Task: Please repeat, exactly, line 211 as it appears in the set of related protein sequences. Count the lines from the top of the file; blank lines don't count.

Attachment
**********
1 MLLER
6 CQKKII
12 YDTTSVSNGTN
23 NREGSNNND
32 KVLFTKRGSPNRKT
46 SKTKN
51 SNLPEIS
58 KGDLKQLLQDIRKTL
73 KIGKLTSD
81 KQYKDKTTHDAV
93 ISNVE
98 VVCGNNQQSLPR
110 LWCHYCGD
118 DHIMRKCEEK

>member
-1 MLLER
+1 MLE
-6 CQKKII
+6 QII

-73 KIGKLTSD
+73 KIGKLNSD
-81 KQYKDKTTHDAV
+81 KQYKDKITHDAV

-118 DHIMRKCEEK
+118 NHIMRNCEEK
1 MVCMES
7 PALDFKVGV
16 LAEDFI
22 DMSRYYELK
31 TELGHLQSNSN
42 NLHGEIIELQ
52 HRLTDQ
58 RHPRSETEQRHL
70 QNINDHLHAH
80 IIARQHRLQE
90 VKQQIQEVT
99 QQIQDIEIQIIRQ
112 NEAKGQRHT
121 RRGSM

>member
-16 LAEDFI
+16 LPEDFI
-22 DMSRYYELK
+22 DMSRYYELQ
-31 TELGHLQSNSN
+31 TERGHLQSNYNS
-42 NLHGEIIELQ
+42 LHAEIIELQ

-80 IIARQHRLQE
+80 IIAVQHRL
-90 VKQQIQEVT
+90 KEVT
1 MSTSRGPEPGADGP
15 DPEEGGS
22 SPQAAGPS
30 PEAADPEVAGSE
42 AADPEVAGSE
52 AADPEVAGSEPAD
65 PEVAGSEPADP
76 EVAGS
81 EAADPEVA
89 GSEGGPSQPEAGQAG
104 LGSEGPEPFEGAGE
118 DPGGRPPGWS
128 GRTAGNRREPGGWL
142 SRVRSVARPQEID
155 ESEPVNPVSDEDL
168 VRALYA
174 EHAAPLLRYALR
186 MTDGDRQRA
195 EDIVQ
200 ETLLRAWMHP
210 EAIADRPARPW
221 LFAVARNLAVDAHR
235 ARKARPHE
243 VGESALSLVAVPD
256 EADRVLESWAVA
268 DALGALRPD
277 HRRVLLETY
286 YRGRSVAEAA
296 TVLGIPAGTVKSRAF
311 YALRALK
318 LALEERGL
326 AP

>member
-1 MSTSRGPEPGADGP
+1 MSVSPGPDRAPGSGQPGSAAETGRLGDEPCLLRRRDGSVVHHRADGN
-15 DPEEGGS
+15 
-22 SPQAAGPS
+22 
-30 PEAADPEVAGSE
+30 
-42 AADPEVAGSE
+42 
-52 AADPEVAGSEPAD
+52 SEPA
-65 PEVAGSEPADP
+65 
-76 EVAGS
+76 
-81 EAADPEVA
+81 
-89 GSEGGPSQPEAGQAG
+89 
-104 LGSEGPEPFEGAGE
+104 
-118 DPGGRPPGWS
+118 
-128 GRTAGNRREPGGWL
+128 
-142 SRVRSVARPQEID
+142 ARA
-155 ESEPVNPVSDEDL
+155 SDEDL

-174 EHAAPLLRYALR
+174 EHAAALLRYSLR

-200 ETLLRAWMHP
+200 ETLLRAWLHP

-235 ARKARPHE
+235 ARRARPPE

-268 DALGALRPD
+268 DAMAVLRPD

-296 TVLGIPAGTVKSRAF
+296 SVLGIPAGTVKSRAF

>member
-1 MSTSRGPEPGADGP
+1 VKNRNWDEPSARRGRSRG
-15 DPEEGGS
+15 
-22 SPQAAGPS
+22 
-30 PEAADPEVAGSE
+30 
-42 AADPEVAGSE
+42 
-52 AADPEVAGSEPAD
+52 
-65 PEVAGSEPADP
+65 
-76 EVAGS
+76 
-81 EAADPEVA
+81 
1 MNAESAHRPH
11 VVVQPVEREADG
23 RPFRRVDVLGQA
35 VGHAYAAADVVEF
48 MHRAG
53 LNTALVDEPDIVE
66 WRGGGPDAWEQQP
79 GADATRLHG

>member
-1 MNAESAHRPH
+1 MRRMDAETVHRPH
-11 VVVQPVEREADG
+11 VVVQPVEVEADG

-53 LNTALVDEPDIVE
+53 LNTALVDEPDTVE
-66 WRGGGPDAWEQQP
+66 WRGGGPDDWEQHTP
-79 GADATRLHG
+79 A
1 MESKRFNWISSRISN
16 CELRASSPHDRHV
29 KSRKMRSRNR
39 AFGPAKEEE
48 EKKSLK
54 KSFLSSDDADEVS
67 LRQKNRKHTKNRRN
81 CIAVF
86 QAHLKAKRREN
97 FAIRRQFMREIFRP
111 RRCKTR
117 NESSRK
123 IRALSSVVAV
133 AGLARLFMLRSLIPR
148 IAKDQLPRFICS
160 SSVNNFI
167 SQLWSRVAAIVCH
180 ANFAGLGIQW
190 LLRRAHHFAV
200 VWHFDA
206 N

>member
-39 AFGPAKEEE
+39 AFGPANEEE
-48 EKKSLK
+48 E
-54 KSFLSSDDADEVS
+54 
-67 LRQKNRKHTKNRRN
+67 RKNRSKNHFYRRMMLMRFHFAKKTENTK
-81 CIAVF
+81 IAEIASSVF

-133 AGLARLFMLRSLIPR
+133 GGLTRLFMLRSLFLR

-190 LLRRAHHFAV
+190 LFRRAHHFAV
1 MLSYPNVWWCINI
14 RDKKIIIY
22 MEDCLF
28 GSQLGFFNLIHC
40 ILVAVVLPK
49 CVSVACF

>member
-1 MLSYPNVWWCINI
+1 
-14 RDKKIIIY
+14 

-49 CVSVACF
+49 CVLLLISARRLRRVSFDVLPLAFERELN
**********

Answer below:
-49 CVSVACF